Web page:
Forward genetic analysis to identify components of circadian clocks began in the 1970s. Although now it seems axiomatic that circadian clocks are composed of the products of genes, just how this might be so was the source of considerable controversy. It was argued that forward genetic efforts would be fruitless because clocks were sufficiently complex to reasonably be expected to exhibit polygenic inheritance (Bünning, 1935) and would not yield easily to standard genetic approaches. However, mutations conferring altered period length were identified and characterized in the fruitfly Drosophila melanogaster (Konopka and Benzer, 1971), the green alga Chlamydomonas reinhardtii (Bruce, 1972), and the filamentous fungus N. crassa (Feldman and Hoyle, 1973). It took more than a decade to clone the first clock gene, the Drosophila period (per) gene (Bargiello and Young, 1984; Zehring et al., 1984), and another 5 years to clone the second, the Neurospora frequency gene (McClung et al., 1989). However, the decade of the 1990s saw rapid progress toward the identification of clock components and the elucidation of oscillator mechanisms central to the circadian clock in a number of organisms, most notably DrosophilaNeurospora, and mice (Dunlap, 1999).

In plants, it was realized that the leaf movement rhythm was only one among many rhythms that included germination, growth, enzyme activity, stomatal movement and gas exchange, photosynthetic activity, flower opening, and fragrance emission (Cumming and Wagner, 1968). However, genetic studies of plant clocks languished after Bünning's first experiments. Two critical discoveries changed this. First, Kloppstech (1985) described a circadian rhythm in pea in the abundance of three nuclear-encoded transcripts encoding the light-harvesting chlorophyll a/b binding protein (LHCB; also called CAB), the small subunit of ribulose-1,5-bisphosphate carboxylase/oxygenase, and an early light-induced protein. This observation was replicated and extended in wheat, where it was shown that the transcription rate for the Cab-1 gene was under circadian control (Nagy et al., 1988). Neither pea nor wheat was particularly suitable for positional gene cloning, but Arabidopsis thaliana was emerging as a powerful system in which to combine forward genetic analysis with molecular gene cloning techniques (Somerville and Koornneef, 2002). It was soon established that the transcription rate and transcript accumulation of Arabidopsis LHCB (Millar and Kay, 1991) and a number of other genes (McClung and Kay, 1994) were also under circadian control.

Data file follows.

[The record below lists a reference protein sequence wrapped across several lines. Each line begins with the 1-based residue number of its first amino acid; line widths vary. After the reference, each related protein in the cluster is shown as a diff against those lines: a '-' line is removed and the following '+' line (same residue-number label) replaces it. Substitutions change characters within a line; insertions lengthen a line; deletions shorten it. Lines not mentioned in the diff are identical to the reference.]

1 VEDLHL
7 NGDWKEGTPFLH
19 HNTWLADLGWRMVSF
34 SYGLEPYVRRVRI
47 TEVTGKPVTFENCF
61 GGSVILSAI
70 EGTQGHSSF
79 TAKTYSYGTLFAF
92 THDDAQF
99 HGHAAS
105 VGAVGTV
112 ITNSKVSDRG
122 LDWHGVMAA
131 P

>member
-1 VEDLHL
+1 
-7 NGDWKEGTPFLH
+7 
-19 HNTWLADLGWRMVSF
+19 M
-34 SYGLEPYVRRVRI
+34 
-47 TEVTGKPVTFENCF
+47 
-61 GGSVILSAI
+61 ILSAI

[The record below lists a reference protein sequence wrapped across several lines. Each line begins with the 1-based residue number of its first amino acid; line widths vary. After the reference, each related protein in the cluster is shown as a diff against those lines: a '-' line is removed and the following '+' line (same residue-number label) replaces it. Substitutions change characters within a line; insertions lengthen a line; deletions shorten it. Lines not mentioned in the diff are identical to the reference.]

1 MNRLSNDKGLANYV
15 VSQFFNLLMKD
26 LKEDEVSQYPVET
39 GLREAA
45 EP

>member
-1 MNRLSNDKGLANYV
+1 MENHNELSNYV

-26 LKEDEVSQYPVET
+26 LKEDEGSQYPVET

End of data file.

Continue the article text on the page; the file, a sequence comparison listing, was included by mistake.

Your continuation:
These initial Arabidopsis experiments were quite labor intensive, as tissues for RNA extraction, RNA gel blotting, and nuclear run-on analyses had to be harvested at frequent intervals over fairly lengthy time courses. Such experiments inevitably became exercises in sleep deprivation for the experimenters and provided considerable disincentive to the recruitment of graduate students into the field. Moreover, forward genetic analysis required a sensitive, reliable, and nondestructive assay that could score the circadian activity of individual seedlings without killing them. The luciferases offered a versatile class of noninvasive reporter genes. Firefly luciferase (LUC) catalyzes the ATP-dependent oxidative decarboxylation of luciferin with the concomitant release of a photon at 560 nm; this light emission can be quantified with luminometers or with sensitive charge-coupled device cameras (Welsh et al., 2005). Millar et al. (1992)demonstrated that a short fragment of the Arabidopsis LHCB1*3 (CAB2) promoter would drive rhythmic transcription and mRNA accumulation of LUC mRNA detectable as rhythmic light emission from individual Arabidopsis seedlings bearing the LHCB:LUC transgene. There was an element of luck in this, as it turned out that the LUC protein itself was quite stable, and bulk LUC protein failed to oscillate in abundance. However, LUC protein loses catalytic activity after only a few enzymatic cycles, with the net result that light production requires de novo LUC synthesis that is limited by transcript abundance. The LUC mRNA is sufficiently unstable that its accumulation tracks the transcription rate, which, when driven by the LHCB promoter, is rhythmic. After this initial demonstration inArabidopsis, LUC use in circadian studies spread to other organisms, includingDrosophila and mammals (Welsh et al., 2005).

The development of the LUC assay system permitted the first screen forArabidopsis clock mutants. Arabidopsis seeds bearing the LHCB:LUC transgene were mutagenized, and M2 seedlings were screened to yield the first plant clock mutant, timing of cab expression1 (toc1-1; Millar et al., 1995b). The LHCB:LUCtransgene also was introduced into various genetic backgrounds to provide a sensitive assay system to test mutants for effects on circadian function (Millar et al., 1995a